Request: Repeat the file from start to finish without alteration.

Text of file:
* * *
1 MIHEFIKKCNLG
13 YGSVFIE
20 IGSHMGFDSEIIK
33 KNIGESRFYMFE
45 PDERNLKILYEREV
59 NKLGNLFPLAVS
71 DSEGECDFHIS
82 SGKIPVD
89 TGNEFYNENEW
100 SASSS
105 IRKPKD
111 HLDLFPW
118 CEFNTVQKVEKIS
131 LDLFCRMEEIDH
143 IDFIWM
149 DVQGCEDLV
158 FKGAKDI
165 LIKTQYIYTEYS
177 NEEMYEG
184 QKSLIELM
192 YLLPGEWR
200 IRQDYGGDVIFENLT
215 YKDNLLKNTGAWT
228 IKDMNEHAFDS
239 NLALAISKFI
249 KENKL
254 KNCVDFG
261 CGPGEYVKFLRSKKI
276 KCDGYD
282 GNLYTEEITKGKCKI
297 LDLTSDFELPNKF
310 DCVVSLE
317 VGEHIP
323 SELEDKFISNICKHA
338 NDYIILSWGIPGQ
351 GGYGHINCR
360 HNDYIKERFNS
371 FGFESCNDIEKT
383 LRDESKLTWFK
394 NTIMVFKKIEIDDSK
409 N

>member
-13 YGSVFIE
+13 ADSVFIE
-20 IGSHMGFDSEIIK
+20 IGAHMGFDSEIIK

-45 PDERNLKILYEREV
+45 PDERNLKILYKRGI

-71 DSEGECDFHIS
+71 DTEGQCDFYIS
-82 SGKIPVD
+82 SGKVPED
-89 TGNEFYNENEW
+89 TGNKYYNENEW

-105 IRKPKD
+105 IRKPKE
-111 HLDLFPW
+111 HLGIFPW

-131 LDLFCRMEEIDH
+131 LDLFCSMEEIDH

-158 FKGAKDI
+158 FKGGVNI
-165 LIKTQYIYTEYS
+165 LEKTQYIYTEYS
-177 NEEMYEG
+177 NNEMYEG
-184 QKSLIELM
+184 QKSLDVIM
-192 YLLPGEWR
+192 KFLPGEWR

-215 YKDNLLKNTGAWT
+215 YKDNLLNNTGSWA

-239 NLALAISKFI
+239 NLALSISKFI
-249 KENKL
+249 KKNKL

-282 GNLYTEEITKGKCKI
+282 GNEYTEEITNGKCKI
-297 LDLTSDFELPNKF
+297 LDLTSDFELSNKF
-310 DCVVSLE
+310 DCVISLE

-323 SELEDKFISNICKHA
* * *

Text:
1 MIHEFIKKCNLG
13 YGSVFIE
20 IGSHMGFDSEIIK
33 KNIGESRFYMFE
45 PDERNLKILYEREV
59 NKLGNLFPLAVS
71 DSEGECDFHIS
82 SGKIPVD
89 TGNEFYNENEW
100 SASSS
105 IRKPKD
111 HLDLFPW
118 CEFNTVQKVEKIS
131 LDLFCRMEEIDH
143 IDFIWM
149 DVQGCEDLV
158 FKGAKDI
165 LIKTQYIYTEYS
177 NEEMYEG
184 QKSLIELM
192 YLLPGEWR
200 IRQDYGGDVIFENLT
215 YKDNLLKNTGAWT
228 IKDMNEHAFDS
239 NLALAISKFI
249 KENKL
254 KNCVDFG
261 CGPGEYVKFLRSKKI
276 KCDGYD
282 GNLYTEEITKGKCKI
297 LDLTSDFELPNKF
310 DCVVSLE
317 VGEHIP
323 SELEDKFISNICKHA
338 NDYIILSWGIPGQ
351 GGYGHINCR
360 HNDYIKERFNS
371 FGFESCNDIEKT
383 LRDESKLTWFK
394 NTIMVFKKIEIDDSK
409 N

>member
-13 YGSVFIE
+13 ADSVFIE
-20 IGSHMGFDSEIIK
+20 IGAHMGFDSEIIK

-45 PDERNLKILYEREV
+45 PDERNLKILYKRGI

-71 DSEGECDFHIS
+71 DTEGQCDFYIS
-82 SGKIPVD
+82 SGKVPED
-89 TGNEFYNENEW
+89 TGNKYYNENEW

-105 IRKPKD
+105 IRKPKE
-111 HLDLFPW
+111 HLGIFPW

-131 LDLFCRMEEIDH
+131 LDLFCSMEEIDH

-158 FKGAKDI
+158 FKGGVNI
-165 LIKTQYIYTEYS
+165 LEKTQYIYTEYS
-177 NEEMYEG
+177 NNEMYEG
-184 QKSLIELM
+184 QKSLDVIM
-192 YLLPGEWR
+192 KFLPGEWR

-215 YKDNLLKNTGAWT
+215 YKDNLLNNTGSWA

-239 NLALAISKFI
+239 NLALSISKFI
-249 KENKL
+249 KKNKL

-282 GNLYTEEITKGKCKI
+282 GNEYTEEITNGKCKI
-297 LDLTSDFELPNKF
+297 LDLTSDFELSNKF
-310 DCVVSLE
+310 DCVISLE

-323 SELEDKFISNICKHA